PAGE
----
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Conforming to the Non-Comformance

Regularly, I hear of customers who are unhappy with their suppliers. They often don't know exactly why they aren't performing, they just feel they are doing as well as they should. 'Feeling' isn't enough. Make sure you track conformance to your agreement.


Non-conformance or non-conformity means that something has gone wrong. This also means it's already too late to prevent the issue from happening and whilst we would normally like to talk about how you can prevent issues from occurring by firming up your processes and governance, you will not always be able to prevent every issue. How you learn from and overcome the issues that you do develop is the next most important thing.

A non-conformance is an ISO 9001 term, which is a quality accreditation. But you don't have to be an accredited company or even seeking accreditation to benefit from having good operational practices like this in place. And they fit perfectly into the marketing environment, particularly when you are managing multiple or large suppliers.

If you made a note of every single issue that arose with every supplier you dealt with, no matter how big or small it was, at some point you would look back at a potentially long list of issues you'd encountered. Within that data, you would start to notice trends. Let's say for example that your print supplier is continually missing the delivery dates they had agreed with you. Once you can see these issues documented in one place, a few things happen;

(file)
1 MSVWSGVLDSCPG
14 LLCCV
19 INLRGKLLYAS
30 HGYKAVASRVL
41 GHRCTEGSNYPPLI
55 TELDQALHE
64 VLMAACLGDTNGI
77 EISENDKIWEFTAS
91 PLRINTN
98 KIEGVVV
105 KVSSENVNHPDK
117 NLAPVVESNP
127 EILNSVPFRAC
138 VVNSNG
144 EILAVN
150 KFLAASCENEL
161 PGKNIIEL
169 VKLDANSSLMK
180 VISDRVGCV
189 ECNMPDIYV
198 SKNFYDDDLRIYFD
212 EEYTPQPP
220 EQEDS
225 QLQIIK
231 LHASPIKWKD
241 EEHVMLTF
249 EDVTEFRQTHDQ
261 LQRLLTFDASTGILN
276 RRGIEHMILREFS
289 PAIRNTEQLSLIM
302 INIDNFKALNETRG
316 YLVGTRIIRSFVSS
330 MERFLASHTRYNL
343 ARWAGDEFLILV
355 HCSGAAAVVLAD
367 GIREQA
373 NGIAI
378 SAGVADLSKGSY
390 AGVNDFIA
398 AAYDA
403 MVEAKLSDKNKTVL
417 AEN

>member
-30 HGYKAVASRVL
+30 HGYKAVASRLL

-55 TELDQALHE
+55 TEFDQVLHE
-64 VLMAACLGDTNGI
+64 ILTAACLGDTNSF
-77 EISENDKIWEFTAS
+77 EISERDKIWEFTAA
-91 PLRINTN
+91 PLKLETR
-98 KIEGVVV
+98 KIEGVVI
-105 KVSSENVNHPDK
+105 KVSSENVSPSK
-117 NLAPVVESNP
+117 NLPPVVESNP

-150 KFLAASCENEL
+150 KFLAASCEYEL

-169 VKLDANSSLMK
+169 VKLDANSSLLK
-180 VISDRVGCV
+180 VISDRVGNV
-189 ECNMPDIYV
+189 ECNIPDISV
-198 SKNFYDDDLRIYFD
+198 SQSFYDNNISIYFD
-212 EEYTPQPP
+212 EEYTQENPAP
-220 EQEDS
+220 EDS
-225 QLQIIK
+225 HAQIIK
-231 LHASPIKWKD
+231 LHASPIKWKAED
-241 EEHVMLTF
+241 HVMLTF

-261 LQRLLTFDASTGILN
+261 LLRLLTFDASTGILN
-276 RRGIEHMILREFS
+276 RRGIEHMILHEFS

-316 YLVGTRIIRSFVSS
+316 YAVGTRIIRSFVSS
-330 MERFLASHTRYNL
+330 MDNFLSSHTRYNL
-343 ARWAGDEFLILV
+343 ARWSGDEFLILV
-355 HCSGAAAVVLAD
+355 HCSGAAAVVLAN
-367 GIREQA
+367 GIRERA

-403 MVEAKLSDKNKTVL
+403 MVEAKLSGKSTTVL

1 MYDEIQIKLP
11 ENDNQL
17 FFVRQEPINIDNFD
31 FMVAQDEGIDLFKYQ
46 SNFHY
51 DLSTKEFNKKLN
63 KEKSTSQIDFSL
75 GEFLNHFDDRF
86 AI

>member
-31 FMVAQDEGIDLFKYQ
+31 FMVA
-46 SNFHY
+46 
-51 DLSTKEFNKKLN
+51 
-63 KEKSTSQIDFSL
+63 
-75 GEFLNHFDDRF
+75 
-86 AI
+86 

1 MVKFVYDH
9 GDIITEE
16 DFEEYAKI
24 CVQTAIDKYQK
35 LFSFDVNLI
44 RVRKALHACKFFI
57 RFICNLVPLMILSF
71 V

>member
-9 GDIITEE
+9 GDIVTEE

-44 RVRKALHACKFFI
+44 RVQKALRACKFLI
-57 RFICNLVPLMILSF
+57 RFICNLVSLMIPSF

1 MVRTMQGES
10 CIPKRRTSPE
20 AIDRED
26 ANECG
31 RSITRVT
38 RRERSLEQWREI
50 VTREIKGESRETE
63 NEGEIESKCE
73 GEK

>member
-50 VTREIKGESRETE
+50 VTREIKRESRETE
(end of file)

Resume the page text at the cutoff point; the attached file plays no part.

1. It becomes really obvious what the reoccurring issues are with your suppliers

2. You know what to look out for ahead of time and be really reactive to issues as they occur

3. Your suppliers become much more focused on quality now they know you are monitoring and tracking their performance

This simple method also enables you to bring in monthly or quarterly supplier reviews where you can discuss these issues (along with other matters) to ensure you hold your suppliers to account and you are getting the very best service from them. It should help them to improve as a business too, as they deal with the feedback you give them, in the example used before, it could inform our supplier to get a new courier to ensure they don't miss delivery dates for you and their other clients.

And in more serious and unfortunate circumstances, it will support you in renegotiating or ending contracts with suppliers who simply don't meet the terms of service they promised you by providing factual evidence of failings to learn and improve with.

Have you got a non-conformance process? Perhaps it's a less formal supplier process review or maybe your procurement team deal with supplier performance? I'd love to hear about how you keep your supplier performance on track.

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